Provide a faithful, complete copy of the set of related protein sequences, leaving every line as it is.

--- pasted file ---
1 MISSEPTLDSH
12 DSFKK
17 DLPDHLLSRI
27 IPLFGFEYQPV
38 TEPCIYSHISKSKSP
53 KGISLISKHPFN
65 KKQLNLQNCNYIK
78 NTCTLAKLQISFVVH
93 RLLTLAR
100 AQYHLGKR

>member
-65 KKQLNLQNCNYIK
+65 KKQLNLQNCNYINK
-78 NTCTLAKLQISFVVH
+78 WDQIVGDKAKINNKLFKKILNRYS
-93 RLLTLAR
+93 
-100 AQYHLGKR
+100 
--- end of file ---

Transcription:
1 MISSEPTLDSH
12 DSFKK
17 DLPDHLLSRI
27 IPLFGFEYQPV
38 TEPCIYSHISKSKSP
53 KGISLISKHPFN
65 KKQLNLQNCNYIK
78 NTCTLAKLQISFVVH
93 RLLTLAR
100 AQYHLGKR

>member
-65 KKQLNLQNCNYIK
+65 KKQLNLQNCNYINK
-78 NTCTLAKLQISFVVH
+78 WDQIVGDKAKINNKLFKKILNRYS
-93 RLLTLAR
+93 
-100 AQYHLGKR
+100 